When Saif Alketbi purchased a stake in Fortenova, the Croatian food giant and the country’s biggest private employer, many welcomed this significant foreign direct investment from the Gulf.
But, since making the acquisition, it has not at all been plain sailing for Mr. Alketbi. After acquiring the 43 per cent stake in Fortenova, purchasing SBK ART LLC from the Russian bank, Sberbank, for €400 million, SBK ART (though not Mr. Alketbi himself) found itself targeted by EU sanctions, at the request of the Croatian government.
Following Russia’s invasion of Ukraine, the Croatian state had previously attempted to sell Fortenova to Croatia’s pension fund. When the deal collapsed at the last moment, and in the absence of any other bidders, the respected Emirati businessman stepped in to acquire Sberbank’s stake. Since then, the Croatian government has been desperately trying to keep Fortenova in Croatian ownership, which has created the conditions for local tycoon, Pavao Vujnovac, to capitalise. To the fury of Croatia’s opposition parties.
Mr. Vujnovac is a powerful Croatian businessman, considered very close to the country’s political elite, which is causing opposition MPs to fear that Croatia is becoming a “country of oligarchs”. Already a minority shareholder in Fortenova, through his company, Open Pass, Mr. Vujnovac has taken advantage of Mr Alketbi’s misfortune to seize majority control of the company.
Mr. Vujnovac’s aggressive move comes against the backdrop of previous allegations in the media that he is too close to Croatia’s political elite with claims that a number of Mr. Vujnovac’s business partners belong to a small circle of entrepreneurs close to ruling party.
It has also been stated that Mr. Vujnovac, the owner of the natural gas company, PPD, does not hide that his firm “actively participated in creating primary and secondary legislation that allowed the preconditions to open up the [energy] market” for PPD.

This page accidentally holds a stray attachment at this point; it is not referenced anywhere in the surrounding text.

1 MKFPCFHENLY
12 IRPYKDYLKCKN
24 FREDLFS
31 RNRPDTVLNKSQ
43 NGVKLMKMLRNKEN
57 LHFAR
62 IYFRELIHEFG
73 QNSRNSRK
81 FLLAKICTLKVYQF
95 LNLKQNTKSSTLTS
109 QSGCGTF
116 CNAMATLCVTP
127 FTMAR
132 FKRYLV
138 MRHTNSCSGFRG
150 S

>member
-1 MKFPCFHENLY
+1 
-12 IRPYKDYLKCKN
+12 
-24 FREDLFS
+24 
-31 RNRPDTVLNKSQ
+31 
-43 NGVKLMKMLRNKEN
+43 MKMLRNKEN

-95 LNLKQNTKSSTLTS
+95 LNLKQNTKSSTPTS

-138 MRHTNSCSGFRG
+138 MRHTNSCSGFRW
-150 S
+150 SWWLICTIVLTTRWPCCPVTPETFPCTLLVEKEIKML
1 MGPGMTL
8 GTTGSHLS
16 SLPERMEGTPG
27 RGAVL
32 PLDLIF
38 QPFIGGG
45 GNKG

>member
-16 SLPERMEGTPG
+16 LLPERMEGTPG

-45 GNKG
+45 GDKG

In any event, Mr. Vujnovac has enjoyed remarkable good fortune and has swiftly grown PPD’s vast business interests and generated significant wealth.
Mr. Vujnovac’s bid has also raised alarm in Washington DC, due to his ties to Russia. Raja Krishnamoorthi, a Democratic Member of Congress who sits on the US Intelligence Committee, has noted his concerns in a letter to Jake Sullivan, Joe Biden’s National Security Advisor. Mr. Vujnovac’s energy company, PPD, signed a ten-year contract in 2017 with Gazprom, which gave Gazprom access to 70 percent of the Croatian energy market. These links continue. Earlier this year, PPD stated that the company has “not received a request from our supplier, Gazprom Export, to change the contractual provisions. Deliveries are running smoothly and PPD is meeting all its obligations towards all its buyers.”
Mr. Alketbi, however, isn’t giving up so easily. Dismayed at the attempts to force Fortenova into the hands of a man who will control vast swathes of the energy and food markets in the Balkans, Mr. Alketbi is fighting a rear-guard action and challenging Mr. Vujnovac’s moves in the courts. He has expressed his strong interest in acquiring Fortenova for a fair price, reportedly significantly in excess of that being offered by Mr. Vujnovac.
Mr. Alketbi, who is from an important family in the UAE, is part of the UAE’s new generation of private investors. An experienced private investor, he encapsulates the Gulf state’s hungry, entrepreneurial spirit. Formerly close to the Dubai ruling family, Mr. Alketbi held numerous roles in the Office of the Royal Family of Dubai until 2016, including as Director General of the Office of the Dubai Crown Prince, His Highness Sheikh Hamdan bin Mohammed Al Maktoum.
Mr. Alketbi managed one of the Royal Court’s investment vehicles, Leemar Investments, well-known to western food and beverage giants, for its investment (since exited) in Costa Coffee. Under Mr. Alketbi’s management, Leemar purchased a 50% stake in the global restaurant group, Samba Brands, which operates successful restaurant chains across the US, Europe, and the Middle East. Mr. Alketbi also co-invested in a number of companies with the Crown Prince, including in the UAE’s largest aquaculture farm, and Skydive Dubai, a leading indoor and outdoor skydiving centre in Dubai.
Mr. Alketbi has since grown to prominence as the chairman and founder of D-One Investment L.L.C. Mr. Alketbi’s portfolio spans a wide range of sectors, including agriculture, real estate, technology, renewable energy, and pharmaceuticals. This includes investments in a leading pharmacy chain in the UAE, Novo Healthcare Investments LLC; D-One Properties; Xoom Volt, an EV start up in the UAE; and Xoom Delivery, one of Amazon’s partners in the UAE.
For Fortenova, having gone from crisis to crisis, Mr. Alketbi’s acquisition of Sberbank’s stake appeared to represent a clean break from the company’s turbulent past. However, Mr. Vujnovac’s move to usurp Mr. Alketbi is raising eyebrows.
Gulf investors looking to invest in the Balkans will be asking themselves whether US, UK or Swiss investors would be treated with the same contempt. Other international investors are also watching the situation with Fortenova very closely, fearful that if someone with ties to the Dubai Royal Family can be subjected to unlawful expropriation in the heart of the EU, could it happen to them?